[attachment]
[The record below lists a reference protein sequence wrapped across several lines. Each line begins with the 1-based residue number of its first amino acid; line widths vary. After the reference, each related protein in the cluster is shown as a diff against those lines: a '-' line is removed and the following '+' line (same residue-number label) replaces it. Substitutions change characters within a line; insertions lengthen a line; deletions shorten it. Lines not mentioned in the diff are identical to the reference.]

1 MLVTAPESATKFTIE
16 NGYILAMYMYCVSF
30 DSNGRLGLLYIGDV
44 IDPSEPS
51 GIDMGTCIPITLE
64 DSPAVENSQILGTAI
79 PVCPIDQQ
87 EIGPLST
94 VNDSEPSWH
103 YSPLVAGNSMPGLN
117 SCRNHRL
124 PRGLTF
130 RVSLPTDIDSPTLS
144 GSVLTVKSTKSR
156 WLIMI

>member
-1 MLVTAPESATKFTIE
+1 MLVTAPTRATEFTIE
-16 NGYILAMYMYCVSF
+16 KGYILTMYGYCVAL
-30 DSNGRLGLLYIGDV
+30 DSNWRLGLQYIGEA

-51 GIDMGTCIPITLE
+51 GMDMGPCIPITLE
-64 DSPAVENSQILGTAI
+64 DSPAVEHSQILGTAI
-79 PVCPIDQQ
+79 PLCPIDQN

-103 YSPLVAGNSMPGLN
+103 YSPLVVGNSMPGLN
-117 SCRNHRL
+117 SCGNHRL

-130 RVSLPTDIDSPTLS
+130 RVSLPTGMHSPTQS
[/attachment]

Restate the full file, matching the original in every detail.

[The record below lists a reference protein sequence wrapped across several lines. Each line begins with the 1-based residue number of its first amino acid; line widths vary. After the reference, each related protein in the cluster is shown as a diff against those lines: a '-' line is removed and the following '+' line (same residue-number label) replaces it. Substitutions change characters within a line; insertions lengthen a line; deletions shorten it. Lines not mentioned in the diff are identical to the reference.]

1 MLVTAPESATKFTIE
16 NGYILAMYMYCVSF
30 DSNGRLGLLYIGDV
44 IDPSEPS
51 GIDMGTCIPITLE
64 DSPAVENSQILGTAI
79 PVCPIDQQ
87 EIGPLST
94 VNDSEPSWH
103 YSPLVAGNSMPGLN
117 SCRNHRL
124 PRGLTF
130 RVSLPTDIDSPTLS
144 GSVLTVKSTKSR
156 WLIMI

>member
-1 MLVTAPESATKFTIE
+1 MLVTAPTRATEFTIE
-16 NGYILAMYMYCVSF
+16 KGYILTMYGYCVAL
-30 DSNGRLGLLYIGDV
+30 DSNWRLGLQYIGEA

-51 GIDMGTCIPITLE
+51 GMDMGPCIPITLE
-64 DSPAVENSQILGTAI
+64 DSPAVEHSQILGTAI
-79 PVCPIDQQ
+79 PLCPIDQN

-103 YSPLVAGNSMPGLN
+103 YSPLVVGNSMPGLN
-117 SCRNHRL
+117 SCGNHRL

-130 RVSLPTDIDSPTLS
+130 RVSLPTGMHSPTQS